I was first introduced to the city of Karachi thanks to a piece in The Economist magazine. As I read the article I was shocked by the magazine’s depiction of the Pakistani megacity of 14 million as a hotbed of ethnic violence, political instability, corruption and religious tension. To make matters worse, what little infrastructure the city possesses in no way come close to serving the needs of Karachi’s teeming millions, many of them considerably impoverished. On top of all of this, Karachi limps along as Pakistan’s commercial capital and most populous city, while the nation’s leadership must deal with a nuclear-armed India on one border and Taliban-led insurgency on the other. Interesting times indeed.
I have little doubt those arresting images came to mind once I stumbled upon Steve Inskeep’s Instant City: Life and Death in Karachi during one of my weekend library visits. Published in 2011, Instant City is NPR Morning Edition co-host Steve Inskeep’s boots on the ground look at the troubled city of Karachi and how it became the chaotic place it is today. To do this, Inskeep begins his book with a description of a religious procession by members of the city’s Shia community. From there he works backwards, examining Pakistan’s origins as a homeland for Indian Muslims and how the sudden influx of millions of those refugees would end up profoundly shaping the city’s destiny. From there Inskeep visits with activists, business leaders, professionals, politicians and commoners to help serve up a detailed and nuanced portrait of Karachi.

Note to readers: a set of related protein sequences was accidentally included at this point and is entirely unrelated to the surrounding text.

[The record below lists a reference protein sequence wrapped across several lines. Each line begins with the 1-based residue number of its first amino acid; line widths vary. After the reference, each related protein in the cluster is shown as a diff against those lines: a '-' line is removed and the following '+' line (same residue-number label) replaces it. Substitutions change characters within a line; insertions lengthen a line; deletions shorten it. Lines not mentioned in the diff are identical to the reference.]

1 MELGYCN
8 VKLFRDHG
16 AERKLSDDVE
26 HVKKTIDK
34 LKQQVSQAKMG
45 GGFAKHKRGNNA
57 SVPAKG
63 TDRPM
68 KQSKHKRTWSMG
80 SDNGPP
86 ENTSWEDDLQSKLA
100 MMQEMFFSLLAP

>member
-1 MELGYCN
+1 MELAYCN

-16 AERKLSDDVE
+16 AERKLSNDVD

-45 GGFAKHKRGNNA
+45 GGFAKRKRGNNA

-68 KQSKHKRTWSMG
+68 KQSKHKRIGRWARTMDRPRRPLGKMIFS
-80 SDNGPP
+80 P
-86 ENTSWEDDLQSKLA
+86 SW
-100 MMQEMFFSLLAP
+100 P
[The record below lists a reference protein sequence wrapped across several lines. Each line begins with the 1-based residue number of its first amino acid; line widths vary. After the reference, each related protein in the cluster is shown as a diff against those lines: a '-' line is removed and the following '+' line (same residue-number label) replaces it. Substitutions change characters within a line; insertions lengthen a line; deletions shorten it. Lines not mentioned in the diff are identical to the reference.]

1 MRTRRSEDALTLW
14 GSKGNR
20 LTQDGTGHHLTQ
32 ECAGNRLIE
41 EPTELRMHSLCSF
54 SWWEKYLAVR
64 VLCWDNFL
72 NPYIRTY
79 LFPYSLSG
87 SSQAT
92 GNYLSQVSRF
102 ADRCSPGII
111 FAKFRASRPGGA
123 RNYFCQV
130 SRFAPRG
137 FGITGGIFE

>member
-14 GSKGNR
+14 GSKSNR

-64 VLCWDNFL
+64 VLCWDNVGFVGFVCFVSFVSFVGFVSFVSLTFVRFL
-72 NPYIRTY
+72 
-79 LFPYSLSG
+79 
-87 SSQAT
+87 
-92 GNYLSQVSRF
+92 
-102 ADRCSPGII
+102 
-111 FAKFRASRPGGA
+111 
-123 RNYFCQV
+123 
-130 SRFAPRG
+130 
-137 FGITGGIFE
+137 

While I didn’t find Instant City wildly entertaining, I did find it highly informative, much like I did Edward Luce’s 2007 book In Spite of the Gods: The Strange Rise of Modern India. Because of the book’s focus on life in a South Asian megacity, Instant City would make a pretty good follow-up read to Maximum City: Bombay Lost and Found and Behind the Beautiful Forevers: Life, Death and Hope in a Mumbai Undercity as well as novels like Cracking India and Partitions.
With all the time I’ve been devoting to Rose City Reader’s European Reading Challenge in addition to hosting the Middle East Reading Challenge (which pathetically needs to be a lot more time) I feel I’ve neglected books about South and East Asia. I’m hoping before the end of the year to turn that around a bit. Therefore, in the coming months get ready to read about more books that deal with the Indian Subcontinent, East Asian or places in between. With this part of the globe possessing much of the world’s population and being responsible for so much economic growth, how can I afford not to?